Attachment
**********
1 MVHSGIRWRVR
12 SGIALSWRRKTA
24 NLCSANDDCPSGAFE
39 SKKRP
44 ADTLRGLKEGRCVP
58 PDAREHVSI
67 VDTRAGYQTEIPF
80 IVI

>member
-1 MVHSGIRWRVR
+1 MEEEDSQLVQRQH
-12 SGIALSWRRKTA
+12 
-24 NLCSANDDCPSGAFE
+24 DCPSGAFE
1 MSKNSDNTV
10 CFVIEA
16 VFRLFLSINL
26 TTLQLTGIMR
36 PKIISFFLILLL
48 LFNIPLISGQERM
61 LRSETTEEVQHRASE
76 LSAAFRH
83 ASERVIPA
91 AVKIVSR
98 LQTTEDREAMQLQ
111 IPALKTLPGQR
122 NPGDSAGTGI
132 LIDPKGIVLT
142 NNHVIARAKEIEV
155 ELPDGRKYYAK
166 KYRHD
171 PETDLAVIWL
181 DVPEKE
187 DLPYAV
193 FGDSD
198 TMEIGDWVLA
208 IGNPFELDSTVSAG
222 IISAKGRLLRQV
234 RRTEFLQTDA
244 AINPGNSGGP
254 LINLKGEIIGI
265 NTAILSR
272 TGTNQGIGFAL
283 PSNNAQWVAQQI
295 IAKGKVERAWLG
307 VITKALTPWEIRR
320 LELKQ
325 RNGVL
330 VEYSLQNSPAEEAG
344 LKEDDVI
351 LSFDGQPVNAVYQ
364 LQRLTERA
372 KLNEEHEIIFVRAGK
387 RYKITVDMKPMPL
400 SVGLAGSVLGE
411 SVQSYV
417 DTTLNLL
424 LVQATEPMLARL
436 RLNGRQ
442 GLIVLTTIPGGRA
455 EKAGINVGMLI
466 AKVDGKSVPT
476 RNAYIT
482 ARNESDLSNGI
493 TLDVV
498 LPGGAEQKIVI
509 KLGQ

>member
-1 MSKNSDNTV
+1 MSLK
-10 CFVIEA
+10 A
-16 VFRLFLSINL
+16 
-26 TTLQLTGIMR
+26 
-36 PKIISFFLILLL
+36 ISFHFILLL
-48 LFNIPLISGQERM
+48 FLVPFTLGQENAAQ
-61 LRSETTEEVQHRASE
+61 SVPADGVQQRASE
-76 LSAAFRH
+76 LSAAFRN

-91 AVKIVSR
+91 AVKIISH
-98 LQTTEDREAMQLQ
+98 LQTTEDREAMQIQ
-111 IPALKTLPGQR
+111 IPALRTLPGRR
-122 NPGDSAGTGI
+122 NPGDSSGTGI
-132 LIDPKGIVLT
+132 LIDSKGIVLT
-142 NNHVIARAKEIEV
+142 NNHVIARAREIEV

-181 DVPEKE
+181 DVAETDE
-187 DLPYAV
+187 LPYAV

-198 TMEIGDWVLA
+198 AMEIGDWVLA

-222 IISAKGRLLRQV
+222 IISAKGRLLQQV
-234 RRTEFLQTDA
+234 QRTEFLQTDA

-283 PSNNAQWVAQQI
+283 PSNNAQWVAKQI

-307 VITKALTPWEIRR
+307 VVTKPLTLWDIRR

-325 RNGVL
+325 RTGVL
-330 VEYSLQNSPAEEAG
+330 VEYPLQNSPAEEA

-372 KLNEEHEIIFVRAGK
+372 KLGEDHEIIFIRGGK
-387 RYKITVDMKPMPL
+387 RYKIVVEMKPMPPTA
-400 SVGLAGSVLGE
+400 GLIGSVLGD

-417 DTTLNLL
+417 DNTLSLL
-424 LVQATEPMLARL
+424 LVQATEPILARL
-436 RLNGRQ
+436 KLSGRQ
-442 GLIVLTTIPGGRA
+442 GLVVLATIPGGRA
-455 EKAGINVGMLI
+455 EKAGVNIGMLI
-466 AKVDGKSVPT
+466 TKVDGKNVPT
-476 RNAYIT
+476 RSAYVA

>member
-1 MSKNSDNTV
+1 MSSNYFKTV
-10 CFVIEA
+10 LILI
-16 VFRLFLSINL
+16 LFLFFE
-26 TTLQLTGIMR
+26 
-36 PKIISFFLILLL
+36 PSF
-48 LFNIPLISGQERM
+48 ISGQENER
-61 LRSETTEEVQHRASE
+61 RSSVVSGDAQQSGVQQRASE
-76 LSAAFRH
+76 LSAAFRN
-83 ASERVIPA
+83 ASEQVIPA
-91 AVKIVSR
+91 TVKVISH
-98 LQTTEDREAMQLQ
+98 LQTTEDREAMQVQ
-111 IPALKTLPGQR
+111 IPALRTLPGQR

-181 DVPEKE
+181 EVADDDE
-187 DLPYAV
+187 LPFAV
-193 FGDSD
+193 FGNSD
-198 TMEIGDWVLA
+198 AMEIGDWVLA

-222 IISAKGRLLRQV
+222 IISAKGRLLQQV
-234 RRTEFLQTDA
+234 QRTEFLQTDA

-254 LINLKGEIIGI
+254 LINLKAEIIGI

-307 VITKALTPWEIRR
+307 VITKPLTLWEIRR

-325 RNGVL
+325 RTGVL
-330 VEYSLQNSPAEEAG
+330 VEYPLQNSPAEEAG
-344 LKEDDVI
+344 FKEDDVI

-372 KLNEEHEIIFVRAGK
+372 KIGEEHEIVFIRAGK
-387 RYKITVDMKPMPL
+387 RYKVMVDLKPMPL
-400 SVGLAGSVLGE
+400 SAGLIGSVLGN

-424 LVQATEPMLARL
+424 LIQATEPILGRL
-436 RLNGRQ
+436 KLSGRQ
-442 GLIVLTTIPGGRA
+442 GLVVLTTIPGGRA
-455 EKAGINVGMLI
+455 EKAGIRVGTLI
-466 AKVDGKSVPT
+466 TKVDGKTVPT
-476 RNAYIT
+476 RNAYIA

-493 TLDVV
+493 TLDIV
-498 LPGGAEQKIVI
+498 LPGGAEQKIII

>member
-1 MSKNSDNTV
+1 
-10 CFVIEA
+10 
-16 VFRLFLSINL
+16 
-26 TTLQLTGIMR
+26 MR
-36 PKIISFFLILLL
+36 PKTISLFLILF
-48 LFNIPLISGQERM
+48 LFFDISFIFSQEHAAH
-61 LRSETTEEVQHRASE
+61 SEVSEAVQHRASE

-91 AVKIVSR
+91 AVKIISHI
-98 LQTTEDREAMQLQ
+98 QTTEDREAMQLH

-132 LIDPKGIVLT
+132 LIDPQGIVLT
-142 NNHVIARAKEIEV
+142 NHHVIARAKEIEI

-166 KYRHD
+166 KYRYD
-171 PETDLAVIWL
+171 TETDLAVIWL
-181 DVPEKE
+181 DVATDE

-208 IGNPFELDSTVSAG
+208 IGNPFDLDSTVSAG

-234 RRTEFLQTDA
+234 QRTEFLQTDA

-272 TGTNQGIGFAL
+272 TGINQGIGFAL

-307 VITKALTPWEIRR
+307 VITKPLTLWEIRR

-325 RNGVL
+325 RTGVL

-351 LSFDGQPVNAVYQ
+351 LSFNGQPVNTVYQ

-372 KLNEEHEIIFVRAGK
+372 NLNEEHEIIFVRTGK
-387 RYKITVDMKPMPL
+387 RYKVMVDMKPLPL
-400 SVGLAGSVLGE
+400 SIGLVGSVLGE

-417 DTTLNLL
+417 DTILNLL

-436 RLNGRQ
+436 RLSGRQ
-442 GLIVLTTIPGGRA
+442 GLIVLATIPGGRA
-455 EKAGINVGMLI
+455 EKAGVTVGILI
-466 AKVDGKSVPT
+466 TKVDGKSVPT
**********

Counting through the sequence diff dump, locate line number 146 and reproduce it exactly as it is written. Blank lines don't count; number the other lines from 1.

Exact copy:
+36 PSF